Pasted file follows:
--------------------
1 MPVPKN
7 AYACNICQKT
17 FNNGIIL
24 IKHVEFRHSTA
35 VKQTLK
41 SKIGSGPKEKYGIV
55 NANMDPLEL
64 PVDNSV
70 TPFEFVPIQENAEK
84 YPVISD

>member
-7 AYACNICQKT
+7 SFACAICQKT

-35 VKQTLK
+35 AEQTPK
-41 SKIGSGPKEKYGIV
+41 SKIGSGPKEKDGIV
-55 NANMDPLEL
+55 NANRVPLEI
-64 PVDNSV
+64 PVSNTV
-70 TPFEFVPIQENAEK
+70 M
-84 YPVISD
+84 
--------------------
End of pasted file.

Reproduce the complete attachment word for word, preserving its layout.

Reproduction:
1 MPVPKN
7 AYACNICQKT
17 FNNGIIL
24 IKHVEFRHSTA
35 VKQTLK
41 SKIGSGPKEKYGIV
55 NANMDPLEL
64 PVDNSV
70 TPFEFVPIQENAEK
84 YPVISD

>member
-7 AYACNICQKT
+7 SFACAICQKT

-35 VKQTLK
+35 AEQTPK
-41 SKIGSGPKEKYGIV
+41 SKIGSGPKEKDGIV
-55 NANMDPLEL
+55 NANRVPLEI
-64 PVDNSV
+64 PVSNTV
-70 TPFEFVPIQENAEK
+70 M
-84 YPVISD
+84 